Messages in the Sand
I believe the Universe sends us important messages when we need them, but I haven’t always been open to receiving them.
My husband was transferred to Cocoa Beach, Florida four years ago. After thirty years in Washington, D.C., we jumped at the chance to live a quieter life at the beach. The signs were good, our house sold in three days and we had dreams of good things ahead.
Like the adrenaline rush that fuels new love, everything was great in the beginning. Yet, I wasn’t happy; a deep homesickness would wash over me at the oddest times. Watching 60 Minutes, it wasn’t the content of the exchange between President Obama and Steve Kroft that made me weepy (although it was certainly worth crying about), but the fleeting shot of a cherry blossom waiting to burst into bloom on the White House grounds. Cherry blossoms mean springtime in D.C. – and Cocoa Beach would never be D.C.
Like a stubborn addict, I couldn’t kick the D.C. habit. Although Florida Today, the Orlando Sentinel and The New York Times smack the driveway every morning, I would still steal away for my Washington Post fix in private, comfort just a click away, 24-7. I clung to my D.C. art and movie connections fearing a cultural drought on the flat, Florida horizon.
Long-term friends doused me with love and good wishes in the early days of the transition, but lately only a few stalwarts stay in touch. But rather than fully feeling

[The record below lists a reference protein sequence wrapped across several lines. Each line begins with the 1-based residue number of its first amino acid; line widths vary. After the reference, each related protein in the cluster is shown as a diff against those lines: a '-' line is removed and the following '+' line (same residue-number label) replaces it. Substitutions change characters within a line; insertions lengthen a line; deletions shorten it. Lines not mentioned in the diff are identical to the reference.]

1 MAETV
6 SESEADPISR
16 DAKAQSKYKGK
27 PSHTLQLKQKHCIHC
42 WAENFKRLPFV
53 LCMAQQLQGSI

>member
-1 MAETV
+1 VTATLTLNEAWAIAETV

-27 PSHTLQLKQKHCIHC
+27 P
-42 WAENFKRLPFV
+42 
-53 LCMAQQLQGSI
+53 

that sorrow, I reverted to habit and retreated to my head convincing myself that I was too sophisticated for a hick, beach town.
That was ridiculous. Of course there is culture here and especially gardens that delight. Artists are drawn to the gifts of the sea. Our neighbor sculpts Cocoa Beach native, Kelly Slater, a nine-time-world-champion surfer. Down the road, “I Dream of Jeannie Lane,” reminds us that we live in the shadow of the Kennedy Space Center (with awesome launches), and that the community has a sense of humor.
The beach beckons from across the street with its ever-changing tableau of wonders. Recently, I walked down the beach reading messages tourists had scrawled in the sand, “Thank you sun”, “See you next year, Florida”, “I Love Cocoa Beach.”
I double back to re-read them. They are right. There is a lot to love here. Why don’t I feel it?
I face the ocean and the surf forces my feet deeper into the sand, grounding me in the present. In that moment, a feeling arises, which at first I want to push away. But then I surrender to it: I am lonely.
It feels good to breathe in the truth along with the salt air, and I trust that if I do my part and keep my heart open, the Universe will do its part and continue to guide me. In the meantime, it’s time to build new friendships – one sand castle at a time.
If you enjoyed this essay, please consider making a tax-deductible contribution to This I Believe, Inc.